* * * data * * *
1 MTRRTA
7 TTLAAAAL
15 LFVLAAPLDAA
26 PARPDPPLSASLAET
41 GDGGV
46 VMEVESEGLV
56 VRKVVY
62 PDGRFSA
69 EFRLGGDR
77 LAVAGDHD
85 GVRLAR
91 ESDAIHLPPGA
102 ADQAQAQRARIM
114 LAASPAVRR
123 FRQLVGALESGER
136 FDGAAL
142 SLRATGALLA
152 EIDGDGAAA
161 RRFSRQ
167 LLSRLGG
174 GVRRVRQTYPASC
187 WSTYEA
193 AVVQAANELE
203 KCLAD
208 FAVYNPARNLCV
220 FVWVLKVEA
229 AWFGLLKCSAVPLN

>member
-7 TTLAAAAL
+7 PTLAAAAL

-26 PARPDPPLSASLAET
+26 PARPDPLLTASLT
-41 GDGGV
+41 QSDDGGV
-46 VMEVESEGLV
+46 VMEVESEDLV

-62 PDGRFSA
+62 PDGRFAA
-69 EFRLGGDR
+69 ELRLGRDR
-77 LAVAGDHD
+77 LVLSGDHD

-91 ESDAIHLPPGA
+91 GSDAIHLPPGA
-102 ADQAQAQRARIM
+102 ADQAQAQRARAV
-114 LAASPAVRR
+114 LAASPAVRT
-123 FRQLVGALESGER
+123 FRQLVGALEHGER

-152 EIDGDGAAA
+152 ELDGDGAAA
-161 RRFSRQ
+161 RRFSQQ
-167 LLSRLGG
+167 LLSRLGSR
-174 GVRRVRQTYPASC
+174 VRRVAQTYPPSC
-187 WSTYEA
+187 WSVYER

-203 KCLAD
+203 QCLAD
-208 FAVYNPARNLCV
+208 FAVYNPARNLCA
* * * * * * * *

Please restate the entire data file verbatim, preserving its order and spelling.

1 MTRRTA
7 TTLAAAAL
15 LFVLAAPLDAA
26 PARPDPPLSASLAET
41 GDGGV
46 VMEVESEGLV
56 VRKVVY
62 PDGRFSA
69 EFRLGGDR
77 LAVAGDHD
85 GVRLAR
91 ESDAIHLPPGA
102 ADQAQAQRARIM
114 LAASPAVRR
123 FRQLVGALESGER
136 FDGAAL
142 SLRATGALLA
152 EIDGDGAAA
161 RRFSRQ
167 LLSRLGG
174 GVRRVRQTYPASC
187 WSTYEA
193 AVVQAANELE
203 KCLAD
208 FAVYNPARNLCV
220 FVWVLKVEA
229 AWFGLLKCSAVPLN

>member
-7 TTLAAAAL
+7 PTLAAAAL

-26 PARPDPPLSASLAET
+26 PARPDPLLTASLT
-41 GDGGV
+41 QSDDGGV
-46 VMEVESEGLV
+46 VMEVESEDLV

-62 PDGRFSA
+62 PDGRFAA
-69 EFRLGGDR
+69 ELRLGRDR
-77 LAVAGDHD
+77 LVLSGDHD

-91 ESDAIHLPPGA
+91 GSDAIHLPPGA
-102 ADQAQAQRARIM
+102 ADQAQAQRARAV
-114 LAASPAVRR
+114 LAASPAVRT
-123 FRQLVGALESGER
+123 FRQLVGALEHGER

-152 EIDGDGAAA
+152 ELDGDGAAA
-161 RRFSRQ
+161 RRFSQQ
-167 LLSRLGG
+167 LLSRLGSR
-174 GVRRVRQTYPASC
+174 VRRVAQTYPPSC
-187 WSTYEA
+187 WSVYER

-203 KCLAD
+203 QCLAD
-208 FAVYNPARNLCV
+208 FAVYNPARNLCA